Unschooling Nisarga

By | January 22, 2010

Okay, its world war three, and as usual, I’m in the thick of things. This time, it is a stray comment that Nisarga will not go to school. This has sparked a minor wave of arguments. Many have shaken their heads wryly thinking that its yet another of my strange ideas. Those who know me better have started their own campaigns of explaining how school is necessary to a well rounded childhood (as though they have explored options), how it will be difficult to sustain year after year the strain of educating the child, and more.

I find schools overrated.

I have been in one as a child. While not traumatized, it isn’t something to write home about.

My reasons for deciding to unschool Nisarga:

  1. Schooling is a huge investment in time. Compared with the time I invested in it, I have got precious little back. That is not to say I didn’t learn anything. It is simply saying that much of what I learned is rarely useful in life, and many things I learned actually harm my well being in real life.
  2. Schools teach us to quantify people based on a standard scale. We don’t really need much of what we learn in school, and most of what we need to learn in life, we learn from life. Yet, kids start believing themselves as clever or dumb based on what some ambitious bunch of teachers decides as life skills.
  3. The education system has no real way to impart necessary knowledge. One may argue that maths, science, history, language, etc are the foundations of learning. One may argue that they are certainly not. The fact is that very few schools actually prepare you for life. With calculators all around, I see no reason for my son to waste some of the prime developmental years of his life learning methods to divide 679676876 by 5875. Been there, done that, and never done it in real life. Always used a calculator – on my phone, my computer…
  4. Many subjects of knowledge are not covered though we pretend they are. Art for example is a joke. So is language, where a student will actually be considered ‘less’ for using slang, or ‘street language’ which is really an important part of speech in real life.
  5. Students are carefully molded into prescribed human beings and measured according to their ability to conform. This is actual damage.
  6. Think of all the life experience that he actually can learn things of interest to him that he can fit in in the coming 16 years (basic schooling). Travel, experimentation, art, science, people skills, computers, television, whatever. Whatever works. Once we aren’t obliged to measure our worth from standardized and useless examinations, there remains no real need to limit ourselves to prescribed learning and tentatively dabbling in our real interests. I see no reason why a kid can’t play video games all day and then grow up to make a living out of it. Or to play with colors and become an artist. Or to take apart things, improvise and then become an engineer or scientist. Or to become all of the above because he wants to, or to choose something else altogether.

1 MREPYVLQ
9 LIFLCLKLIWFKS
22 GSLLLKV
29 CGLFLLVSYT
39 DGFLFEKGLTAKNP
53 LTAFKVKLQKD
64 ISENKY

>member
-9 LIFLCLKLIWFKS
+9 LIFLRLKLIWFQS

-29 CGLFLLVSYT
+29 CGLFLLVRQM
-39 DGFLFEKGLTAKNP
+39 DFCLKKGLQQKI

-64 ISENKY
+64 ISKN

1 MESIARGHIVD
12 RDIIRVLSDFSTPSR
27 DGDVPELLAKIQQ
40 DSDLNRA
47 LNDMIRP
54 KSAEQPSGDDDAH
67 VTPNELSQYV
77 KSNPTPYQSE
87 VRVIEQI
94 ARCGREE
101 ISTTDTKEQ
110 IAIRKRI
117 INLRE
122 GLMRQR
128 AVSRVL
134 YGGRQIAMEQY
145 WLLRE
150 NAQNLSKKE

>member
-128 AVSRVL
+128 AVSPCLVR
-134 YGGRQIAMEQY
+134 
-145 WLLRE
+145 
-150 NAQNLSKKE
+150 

7. I suspect that schools often serve the purpose of keeping the kids occupied for parents who would much rather not have the hassle of dealing with their growth. This is not needed for me. I enjoy growing with him

I am not planning on teaching my child anything at all. Let alone school. I will share what I find important if he finds it interesting. If he doesn’t, there is really no need for him to learn to do maths (for example) till he needs it and figures it out. Or to know about all the countries in the world or to read history only to forget it. The big thing I am going to do to support his growth is to stop interfering with my own ideas of what is best for him.

For all those of you concerned that I’m going to ‘ruin’ my child, I appreciate your concern, and share my trust that he is a person and if learning turns out to be essential, he is capable of making a choice to engage in it as much as he likes.

If you have read this far, and see some value in what I say, I’d like to share that I have also discovered that unschooling is practiced by many people over the world. That is how I realized that my “no intention of sending my child to school (since before I even married)” actually had a name, and my instinct was indeed leading me to something many involved and caring parents found value in. You may find out more on:

  • http://www.naturalchild.org
  • http://sandradodd.com/unschooling
  • http://joyfullyrejoycing.com/

This is just the tip of the iceberg. There is a whole new world waiting to be discovered.

This is unorthodox. I know. But then I have never really been famous for following the rules.

PS: If you wish your child to excel in maths, this article is a must read.

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